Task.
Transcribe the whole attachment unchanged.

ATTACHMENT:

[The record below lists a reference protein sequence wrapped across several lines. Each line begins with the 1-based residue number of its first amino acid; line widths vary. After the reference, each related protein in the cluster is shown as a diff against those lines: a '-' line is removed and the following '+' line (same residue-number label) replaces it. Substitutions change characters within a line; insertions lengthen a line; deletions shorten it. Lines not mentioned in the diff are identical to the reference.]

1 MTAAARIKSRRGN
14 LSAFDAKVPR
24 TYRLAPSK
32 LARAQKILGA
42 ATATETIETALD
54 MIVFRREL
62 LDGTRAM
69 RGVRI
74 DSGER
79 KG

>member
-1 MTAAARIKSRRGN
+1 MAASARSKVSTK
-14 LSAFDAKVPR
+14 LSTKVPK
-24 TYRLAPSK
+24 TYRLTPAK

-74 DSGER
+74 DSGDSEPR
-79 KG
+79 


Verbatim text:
[The record below lists a reference protein sequence wrapped across several lines. Each line begins with the 1-based residue number of its first amino acid; line widths vary. After the reference, each related protein in the cluster is shown as a diff against those lines: a '-' line is removed and the following '+' line (same residue-number label) replaces it. Substitutions change characters within a line; insertions lengthen a line; deletions shorten it. Lines not mentioned in the diff are identical to the reference.]

1 MTAAARIKSRRGN
14 LSAFDAKVPR
24 TYRLAPSK
32 LARAQKILGA
42 ATATETIETALD
54 MIVFRREL
62 LDGTRAM
69 RGVRI
74 DSGER
79 KG

>member
-1 MTAAARIKSRRGN
+1 MAASARSKVSTK
-14 LSAFDAKVPR
+14 LSTKVPK
-24 TYRLAPSK
+24 TYRLTPAK

-74 DSGER
+74 DSGDSEPR
-79 KG
+79 